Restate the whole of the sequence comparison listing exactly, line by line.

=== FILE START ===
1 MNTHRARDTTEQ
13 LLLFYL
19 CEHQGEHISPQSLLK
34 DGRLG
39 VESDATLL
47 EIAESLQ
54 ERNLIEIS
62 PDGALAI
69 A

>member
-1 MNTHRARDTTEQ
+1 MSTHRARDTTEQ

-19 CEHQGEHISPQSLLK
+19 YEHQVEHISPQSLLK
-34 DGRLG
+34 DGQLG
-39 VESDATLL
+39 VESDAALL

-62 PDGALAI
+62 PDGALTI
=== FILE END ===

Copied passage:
1 MNTHRARDTTEQ
13 LLLFYL
19 CEHQGEHISPQSLLK
34 DGRLG
39 VESDATLL
47 EIAESLQ
54 ERNLIEIS
62 PDGALAI
69 A

>member
-1 MNTHRARDTTEQ
+1 MSTHRARDTTEQ

-19 CEHQGEHISPQSLLK
+19 YEHQVEHISPQSLLK
-34 DGRLG
+34 DGQLG
-39 VESDATLL
+39 VESDAALL

-62 PDGALAI
+62 PDGALTI